Quantum Revolution

U.S. Department of Defense funds LSU physicist’s quantum sensing research

LSU Physics and Astronomy Professor Jonathan Dowling

The U.S. Department of Defense recently awarded LSU Department of Physics & Astronomy Professor Jonathan Dowling and his collaborators a grant to develop quantum technologies related to sensing. Photo Credit: LSU.

BATON ROUGE – As quantum computers built by Google, IBM, Microsoft and others are coming online, it is imperative to develop quantum control methods to allow these producers to scale up to thousands or millions of transistors.

“We are currently in the midst of a second quantum revolution,” said Jonathan P. Dowling, LSU Department of Physics & Astronomy professor. “The first quantum revolution gave us new rules that govern physical reality. The second quantum revolution will take these rules and use them to develop new technologies.”

Dowling and collaborators have been awarded more than $7 million from the U.S. Army Research Office to develop quantum technologies related to sensing. Their recently received grant titled, “Quantum control based on real-time environment analysis by spectator qubits,” is funded for three years, with the possibility of a two-year extension for a total of $7.05 million. The purpose of the grant is to develop feedback and control techniques on quantum systems that will be used to improve the performance of quantum computers and sensors.

Dowling’s team is one of 24 academic research teams to receive this competitive funding. LSU will receive nearly $1 million over the next five years as part of the DoD Multidisciplinary University Research Initiative program, or MURI grant.

“Successful implementation for spectator qubits will allow for higher fidelity and more robust quantum operations,” Dowling said. “DoD applications of quantum computers for cryptography, materials simulations and optimization will benefit greatly from increased circuit depth.”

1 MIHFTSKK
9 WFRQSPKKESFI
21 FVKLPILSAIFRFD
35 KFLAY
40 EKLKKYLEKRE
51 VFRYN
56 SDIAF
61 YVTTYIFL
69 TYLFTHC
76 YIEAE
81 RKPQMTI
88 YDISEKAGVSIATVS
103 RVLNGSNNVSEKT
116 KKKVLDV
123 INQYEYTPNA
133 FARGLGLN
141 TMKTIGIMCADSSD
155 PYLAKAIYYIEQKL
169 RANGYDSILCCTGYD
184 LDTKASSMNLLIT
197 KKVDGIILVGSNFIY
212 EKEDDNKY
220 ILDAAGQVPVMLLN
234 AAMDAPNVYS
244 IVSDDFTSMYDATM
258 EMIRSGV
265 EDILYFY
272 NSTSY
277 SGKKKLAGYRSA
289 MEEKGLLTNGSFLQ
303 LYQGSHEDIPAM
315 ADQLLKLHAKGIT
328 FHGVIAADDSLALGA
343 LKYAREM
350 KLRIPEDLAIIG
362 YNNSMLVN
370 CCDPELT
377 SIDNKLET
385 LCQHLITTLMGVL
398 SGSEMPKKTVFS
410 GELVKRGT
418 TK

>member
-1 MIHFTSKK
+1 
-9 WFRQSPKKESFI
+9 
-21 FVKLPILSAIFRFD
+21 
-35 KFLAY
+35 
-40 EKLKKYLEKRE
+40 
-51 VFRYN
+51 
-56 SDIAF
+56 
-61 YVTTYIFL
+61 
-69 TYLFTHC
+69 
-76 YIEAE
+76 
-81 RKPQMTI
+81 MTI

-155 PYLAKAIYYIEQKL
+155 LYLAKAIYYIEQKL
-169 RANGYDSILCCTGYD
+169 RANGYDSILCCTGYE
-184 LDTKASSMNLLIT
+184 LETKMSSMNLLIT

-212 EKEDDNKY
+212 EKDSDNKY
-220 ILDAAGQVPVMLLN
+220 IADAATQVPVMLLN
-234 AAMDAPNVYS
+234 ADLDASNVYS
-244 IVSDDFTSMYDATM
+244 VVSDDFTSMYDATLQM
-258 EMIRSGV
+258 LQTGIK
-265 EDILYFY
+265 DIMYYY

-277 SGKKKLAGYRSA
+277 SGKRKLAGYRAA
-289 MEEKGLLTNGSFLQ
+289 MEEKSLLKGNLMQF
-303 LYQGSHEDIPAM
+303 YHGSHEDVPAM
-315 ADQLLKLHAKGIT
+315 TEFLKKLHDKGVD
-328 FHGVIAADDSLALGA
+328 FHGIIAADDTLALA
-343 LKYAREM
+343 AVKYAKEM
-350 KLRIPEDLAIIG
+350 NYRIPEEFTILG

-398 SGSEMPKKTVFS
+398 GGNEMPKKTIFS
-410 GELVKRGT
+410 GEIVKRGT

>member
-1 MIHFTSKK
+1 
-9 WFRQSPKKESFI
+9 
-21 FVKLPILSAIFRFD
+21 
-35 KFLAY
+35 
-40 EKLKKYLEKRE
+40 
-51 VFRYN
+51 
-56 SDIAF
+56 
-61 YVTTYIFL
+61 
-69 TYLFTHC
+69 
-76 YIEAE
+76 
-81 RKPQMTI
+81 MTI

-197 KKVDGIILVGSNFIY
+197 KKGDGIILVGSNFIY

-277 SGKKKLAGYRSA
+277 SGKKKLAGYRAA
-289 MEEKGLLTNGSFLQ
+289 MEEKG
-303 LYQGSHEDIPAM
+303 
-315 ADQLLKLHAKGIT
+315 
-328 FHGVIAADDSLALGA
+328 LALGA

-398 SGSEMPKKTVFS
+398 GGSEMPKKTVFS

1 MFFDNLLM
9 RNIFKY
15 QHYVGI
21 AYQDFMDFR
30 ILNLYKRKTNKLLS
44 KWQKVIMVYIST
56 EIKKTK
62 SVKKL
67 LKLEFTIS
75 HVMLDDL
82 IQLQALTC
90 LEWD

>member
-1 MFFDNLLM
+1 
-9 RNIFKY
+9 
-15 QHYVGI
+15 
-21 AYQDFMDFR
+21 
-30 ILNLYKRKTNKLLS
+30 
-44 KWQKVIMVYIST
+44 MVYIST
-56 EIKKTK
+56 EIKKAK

Dowling, co-chair of LSU’s Hearne Institute for Theoretical Physics and the Hearne Chair Professor of Theoretical Physics in the LSU Department of Physics & Astronomy, is participating on a team of researchers from University of California, Berkeley; Dartmouth University; Duke University; Johns Hopkins University Applied Research Lab; Massachusetts Institute of Technology; and the University of Oregon, as part of the DoD MURI program. MURI projects involve teams of researchers investigating high priority topics that range across a wide variety of disciplines.

“MURI supports research by funding teams of investigators that include more than one traditional science and engineering discipline in order to accelerate the research progress,” said Dale Ormond, principal director for research, in the Office of the Under Secretary of Defense for Research and Engineering. “MURI awards also support the education and training of graduate students in cutting-edge research areas.”

The highly competitive MURI program complements other DoD basic research initiatives that support traditional, three-year, single-investigator university research grants. By supporting multidisciplinary teams with larger, longer awards in carefully chosen and relevant research topics, DoD and the Services enhance the potential for significant and sustained advancement of research in critical areas of importance to National Security and the DoD’s mission.

The Army Research Office, the Air Force Office of Scientific Research and the Office of Naval Research solicited proposals in 24 topic areas important to the DoD and the Services. After two rounds of merit-based reviews, a panel of DoD scientists and experts narrowed the proposals to 100 from which the 24 final awards were selected. Based on the proposals selected in the competition, 64 U.S. academic institutions are expected to participate in the 2018 MURI program. In addition, this year, for the first time, Australia has funded research teams to work together with two U.S. MURI teams. 

Over the past 30 years, DoD’s MURI program resulted in significant capabilities for the military forces and opened up entirely new lines of research. Notable examples include foundations in the fabrication of nanoscale and microscale structures by the processes of self-assembled materials, or SAM, and microcontact printing, the integration of vision algorithms with sensors to create low-power, low-latency, compact adaptive vision systems and advances in fully optical data control and switching. These and other important technological advances from the MURI program have impact on current and future military capabilities. 






Contact Mimi LaValle
LSU Department of Physics & Astronomy


Alison Satake
LSU Media Relations